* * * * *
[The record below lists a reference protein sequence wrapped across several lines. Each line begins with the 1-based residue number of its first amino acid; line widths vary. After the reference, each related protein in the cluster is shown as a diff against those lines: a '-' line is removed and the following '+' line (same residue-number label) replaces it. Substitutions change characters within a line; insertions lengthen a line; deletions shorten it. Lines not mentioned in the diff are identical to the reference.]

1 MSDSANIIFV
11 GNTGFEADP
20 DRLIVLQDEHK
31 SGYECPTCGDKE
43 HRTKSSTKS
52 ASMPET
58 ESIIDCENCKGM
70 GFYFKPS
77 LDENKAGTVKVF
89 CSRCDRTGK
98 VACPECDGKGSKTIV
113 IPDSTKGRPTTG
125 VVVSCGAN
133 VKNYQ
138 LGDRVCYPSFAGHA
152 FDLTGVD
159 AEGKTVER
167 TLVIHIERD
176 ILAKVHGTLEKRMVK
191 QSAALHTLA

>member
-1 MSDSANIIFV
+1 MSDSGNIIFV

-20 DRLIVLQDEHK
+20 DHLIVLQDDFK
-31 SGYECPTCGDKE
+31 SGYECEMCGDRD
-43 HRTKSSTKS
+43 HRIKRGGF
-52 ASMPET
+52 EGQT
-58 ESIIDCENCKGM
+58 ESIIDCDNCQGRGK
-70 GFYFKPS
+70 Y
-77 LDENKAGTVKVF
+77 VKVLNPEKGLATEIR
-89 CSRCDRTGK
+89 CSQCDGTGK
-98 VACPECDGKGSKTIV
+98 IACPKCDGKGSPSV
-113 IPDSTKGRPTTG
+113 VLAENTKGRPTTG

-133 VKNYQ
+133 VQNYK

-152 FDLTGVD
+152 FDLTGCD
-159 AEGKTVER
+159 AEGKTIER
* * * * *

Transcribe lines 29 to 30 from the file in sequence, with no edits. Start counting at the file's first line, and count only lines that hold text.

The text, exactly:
-43 HRTKSSTKS
+43 HRIKRGGF